GIS in biodiversity conservation-The technology trend
Shirish A. Ravan
Research Scientist of Maharashtra Remote Sensing Application Centre
VRCE Campus, South Ambazari Road, Nagpur.
Depiction of ecosystem harbouring around 120,000 known plants and perhaps another 400,000 as yet undescribed species of plants, microbes and animals is possible with the recent technological advances.
Biodiversity is receiving the attention of various scientists/planners/decision-makers due to its importance as a natural reservoir with tremendous economic potential. Conservationists have focussed attention on this fast depleting resource. In-situ conservation using ecosystem approach is popular which also protects various ecological services offered by forest ecosystem. Examples of such services are soil and water conservation, pollutant sink, noise reduction, shelter belts, microclimatic effects etc. Emphasis is on identifying most valuable biodiversity spots that harbour non-timber forest species such as endangered flora and fauna, medicinal plants and wild relatives of cultivated crops. While identifying such spots, it is also important to take into account the landuse and human activities around the forest.
Conservation programmes for the 21stcentury are increasingly focused at the ecosystem level. IUCN/UNEP/WWF observe that "conserving biological diversity equals conserving ecosystems". The key question in this case is "Where are such ecosystems and how one is important in comparison to another?"
Comprehensive, quality information on the distribution, status and utilisation of India’s biodiversity is the cornerstone for planning its conservation. While a lot of information exists, it is dispersed widely across the subcontinent among a large number of organisations. Moreover, some of it is not easily accessible or available in readily usable electronic form. Also, there are significant gaps in database in many areas.
Hence, assessing biodiversity of megadiversity country like India is enormous task. Depiction of ecosystem harbouring around 120,000 known plants and perhaps another 400,000 as yet undescribed species of plants, microbes and animals is possible with the recent technological advances. Over the years, scientists have tried to find practical and simplified approaches to identify vegetation unit that represents unique species composition and diversity. Thus, the term "vegetation type" became popular among ecologists, which can be defined as ‘the assemblage of dominant growth forms of plant species sharing common habitat i.e. landform.
In early 90’s, the efforts were focussed on supplementing field-based observations with the remote sensing based observations. The challenge was to prove that units identified on remote sensing data represents unique composition. In pioneer studies carried out at Indian Institute of Remote Sensing, Dehradun, vegetation communities in dry deciduous forests were mapped using Landsat TM data. Field data collected using stratified random sampling was analysed statistically to identify communities existing in the forest. The results showed vegetation units identified on remote sensing image show total agreement with the results of field based observations (Ravan, Roy and Sharma, 1995). The advantage of remote sensing is that it also identifies the vegetation /landuse units which may likely to miss during field surveys because of limitations in sampling techniques.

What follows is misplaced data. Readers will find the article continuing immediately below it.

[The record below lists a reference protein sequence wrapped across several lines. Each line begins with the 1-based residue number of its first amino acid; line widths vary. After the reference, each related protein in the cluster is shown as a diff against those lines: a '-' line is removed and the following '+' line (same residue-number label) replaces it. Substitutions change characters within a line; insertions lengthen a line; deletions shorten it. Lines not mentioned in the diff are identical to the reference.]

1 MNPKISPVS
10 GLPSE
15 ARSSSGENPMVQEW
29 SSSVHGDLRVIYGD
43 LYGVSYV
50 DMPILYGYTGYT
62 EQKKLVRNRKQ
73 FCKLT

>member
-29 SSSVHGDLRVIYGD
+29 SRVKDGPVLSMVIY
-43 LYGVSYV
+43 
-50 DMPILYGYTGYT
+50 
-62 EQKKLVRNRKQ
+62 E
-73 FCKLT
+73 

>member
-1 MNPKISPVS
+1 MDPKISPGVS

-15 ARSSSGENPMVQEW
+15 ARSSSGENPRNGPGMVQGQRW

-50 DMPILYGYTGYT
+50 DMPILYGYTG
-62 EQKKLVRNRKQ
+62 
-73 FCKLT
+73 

Recent publications from Centre for Ecological Sciences (Indian Institute of Science) have verified above concept in Western Ghats forest by classifying ecological entities differentiated in terms of their composition/configuration to which field investigations of biodiversity can be linked (Nagendra and Gadgil, 1999). Thus, the efforts have resulted in wide acceptance of remote sensing technology in various studies such as wildlife ecology, biodiversity assessment, wetland ecology, biodiversity prioritization, forest and wildlife management etc.
The technology that has given many more dimensions to the applicability of remote sensing based vegetation type map is ‘Geographic Information System (GIS)’. To name one, Landscape Ecology is benefited most with the availability of spatial analysis tool like GIS.
Landscape ecology considers vegetation as a mosaic of patches of vegetation with unique landform, species composition and disturbance gradient and focuses on parameters such as patch sizes, patch shapes, patch isolation, interspersion (adjacency of various landuses/landcover), juxtaposition (relative importance of adjacent patches), fragmentation, patchiness etc. All these parameters have direct bearing on the status of biodiversity within forest ecosystem.